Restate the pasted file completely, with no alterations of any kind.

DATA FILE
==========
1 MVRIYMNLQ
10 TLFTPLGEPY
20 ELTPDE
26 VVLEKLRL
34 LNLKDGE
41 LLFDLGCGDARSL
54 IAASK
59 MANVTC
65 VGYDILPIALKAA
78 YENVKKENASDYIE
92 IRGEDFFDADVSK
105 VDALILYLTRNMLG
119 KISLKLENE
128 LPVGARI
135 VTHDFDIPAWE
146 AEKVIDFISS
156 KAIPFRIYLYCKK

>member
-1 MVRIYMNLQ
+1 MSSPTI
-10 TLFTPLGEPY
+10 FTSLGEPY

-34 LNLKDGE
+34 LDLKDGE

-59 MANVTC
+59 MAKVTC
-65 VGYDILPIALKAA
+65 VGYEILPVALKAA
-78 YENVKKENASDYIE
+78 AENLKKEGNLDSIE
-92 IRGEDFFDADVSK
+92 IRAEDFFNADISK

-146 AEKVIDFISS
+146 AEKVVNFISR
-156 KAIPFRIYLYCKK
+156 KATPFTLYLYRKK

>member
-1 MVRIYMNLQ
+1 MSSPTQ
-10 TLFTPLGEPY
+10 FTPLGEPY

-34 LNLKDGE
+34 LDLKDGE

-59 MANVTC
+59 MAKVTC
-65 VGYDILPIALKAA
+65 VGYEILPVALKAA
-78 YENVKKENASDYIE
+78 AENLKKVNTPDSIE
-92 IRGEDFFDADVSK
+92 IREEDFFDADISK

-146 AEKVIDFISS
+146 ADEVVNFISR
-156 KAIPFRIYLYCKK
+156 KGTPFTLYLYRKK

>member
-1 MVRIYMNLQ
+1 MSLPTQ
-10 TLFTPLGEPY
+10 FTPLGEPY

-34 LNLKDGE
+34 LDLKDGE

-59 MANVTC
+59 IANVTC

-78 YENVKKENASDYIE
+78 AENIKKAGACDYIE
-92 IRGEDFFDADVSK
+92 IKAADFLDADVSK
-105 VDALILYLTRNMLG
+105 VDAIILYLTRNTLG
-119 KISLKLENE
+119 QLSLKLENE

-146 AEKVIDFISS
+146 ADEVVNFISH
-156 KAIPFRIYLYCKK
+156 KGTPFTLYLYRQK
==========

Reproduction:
1 MVRIYMNLQ
10 TLFTPLGEPY
20 ELTPDE
26 VVLEKLRL
34 LNLKDGE
41 LLFDLGCGDARSL
54 IAASK
59 MANVTC
65 VGYDILPIALKAA
78 YENVKKENASDYIE
92 IRGEDFFDADVSK
105 VDALILYLTRNMLG
119 KISLKLENE
128 LPVGARI
135 VTHDFDIPAWE
146 AEKVIDFISS
156 KAIPFRIYLYCKK

>member
-1 MVRIYMNLQ
+1 MSSPTI
-10 TLFTPLGEPY
+10 FTSLGEPY

-34 LNLKDGE
+34 LDLKDGE

-59 MANVTC
+59 MAKVTC
-65 VGYDILPIALKAA
+65 VGYEILPVALKAA
-78 YENVKKENASDYIE
+78 AENLKKEGNLDSIE
-92 IRGEDFFDADVSK
+92 IRAEDFFNADISK

-146 AEKVIDFISS
+146 AEKVVNFISR
-156 KAIPFRIYLYCKK
+156 KATPFTLYLYRKK

>member
-1 MVRIYMNLQ
+1 MSSPTQ
-10 TLFTPLGEPY
+10 FTPLGEPY

-34 LNLKDGE
+34 LDLKDGE

-59 MANVTC
+59 MAKVTC
-65 VGYDILPIALKAA
+65 VGYEILPVALKAA
-78 YENVKKENASDYIE
+78 AENLKKVNTPDSIE
-92 IRGEDFFDADVSK
+92 IREEDFFDADISK

-146 AEKVIDFISS
+146 ADEVVNFISR
-156 KAIPFRIYLYCKK
+156 KGTPFTLYLYRKK

>member
-1 MVRIYMNLQ
+1 MSLPTQ
-10 TLFTPLGEPY
+10 FTPLGEPY

-34 LNLKDGE
+34 LDLKDGE

-59 MANVTC
+59 IANVTC

-78 YENVKKENASDYIE
+78 AENIKKAGACDYIE
-92 IRGEDFFDADVSK
+92 IKAADFLDADVSK
-105 VDALILYLTRNMLG
+105 VDAIILYLTRNTLG
-119 KISLKLENE
+119 QLSLKLENE

-146 AEKVIDFISS
+146 ADEVVNFISH
-156 KAIPFRIYLYCKK
+156 KGTPFTLYLYRQK